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        Oregon | Activity 5.1: The Path of the Oregon Trail

        Students learn about the history of the Oregon Trail and its impact on Westward Expansion and the early growth of Oregon. They then label a map of the trail with surrounding states and compass directions.

        Lesson Summary

        Students learn about the history of the Oregon Trail and its impact on Westward Expansion and the early growth of Oregon. They then label a map of the trail with surrounding states and compass directions.

        This lesson is part of "Great States: Oregon | Unit 5: The Oregon Trail and Settling Oregon." Oregon’s unique role as the ultimate destination of the heavily traveled Oregon Trail will be considered in this unit. 

        Time Allotment

        15 minutes

        Learning Objectives

        Standards: 

        4.2:  Explain how key individuals and events influenced the early growth and changes in Oregon.

        Supplemental Standards:

        SS.05.GE.01.01: Know and use basic map elements to answer geographic questions or display geographic information. 

        Supplies

        Directions

        1. Provide students with copies of the Oregon Trail Map handout.
        2. Describe the Oregon Trail history to students, as it is one of the most important events in American History:

          1. The Oregon Trail covers approximately 2000 miles of the western United States, stretching between Missouri and Oregon or California (depending on the western branch of the trail).
          2. The origins of the trail were made by beaver trappers and traders, who hunted along the great rivers of Oregon, and sought the best paths back through the mountains and plains to get their furs to the cities of the east.
          3. Husband and wife missionaries also traveled west through the Great Plains and Mountain West, and helped plot out paths that wagons could travel because they were bringing all home items necessary to permanently settle in Oregon. The early missionaries encouraged permanent American settlement of families in Oregon.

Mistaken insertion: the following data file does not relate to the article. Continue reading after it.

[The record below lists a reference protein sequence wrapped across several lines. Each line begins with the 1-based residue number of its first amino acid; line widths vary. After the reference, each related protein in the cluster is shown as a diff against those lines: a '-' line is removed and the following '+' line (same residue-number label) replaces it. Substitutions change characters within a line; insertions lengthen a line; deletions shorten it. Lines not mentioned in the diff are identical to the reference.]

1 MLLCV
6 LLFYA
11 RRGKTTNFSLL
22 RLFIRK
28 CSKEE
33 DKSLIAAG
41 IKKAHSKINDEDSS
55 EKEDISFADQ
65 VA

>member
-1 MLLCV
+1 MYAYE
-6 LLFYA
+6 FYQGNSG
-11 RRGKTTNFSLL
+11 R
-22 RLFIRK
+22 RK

4. The US government also wanted Americans to settle in Oregon in order to keep British settlers out of the region. To accomplish this, they paid explorers to learn about the land, map it, and promote it for potential settlers.
          5. Oregon proved to be very attractive for potential settlers (particularly compared to the Great Plains, which had few rivers and trees). Oregon offered fertile land for agriculture, seaports and large rivers for commerce and fishing, and abundant forests for hunting and logging. In all this, Oregon had everything families could want to survive and thrive.
          6. The first organized wagon trains (wagons used to transport entire families and home contents) began in 1841 and 1842.
          7. In the spring of 1843, approximately 1,000 pioneers made the journey at one time—this journey is called the Great Migration.
          8. Because wagons could travel the entire trail, families looking for land and a way to make a living were able to relocate permanently to Oregon. Having entire family units arrive together enabled Oregon’s early growth.
          9. The mass influx of people settled in Oregon’s early population centers, especially in the fertile Willamette River Valley.
          10. The average journey by wagon took four to six months (at 15 miles a day).
          11. To encourage more settlement in Oregon, the early settlers in the Willamette River Valley granted new settlers hundreds of acres of land for free.
          12. Around 300,000 to 400,000 pioneers traveled the Oregon Trail between 1840 and 1860, many settling in Oregon.
          13. The journey started in Independence, Missouri, although people came from around the world.
          14. About one-third of the way through the trip, the settlers would pass the landmarks of Chimney Rock and Scotts Bluff.
          15. The next major milestone was Fort Laramie, which is now in the state of Wyoming.
          16. From Fort Laramie, travelers would cross the Rockies to Fort Bridger, to Fort Hall, and then to Fort Boise.
          17. The last leg started from Fort Boise, from where they would cross the Blue Mountains into Oregon.
        1. On their maps, instruct students to label the compass and each state as they “travel” along the Oregon Trail westward from Independence, Missouri, to Willamette Valley, Oregon. Project the map, USA Map in Zones and Its Territories | Clipart for students to reference while labeling their maps.

        Answer Key:

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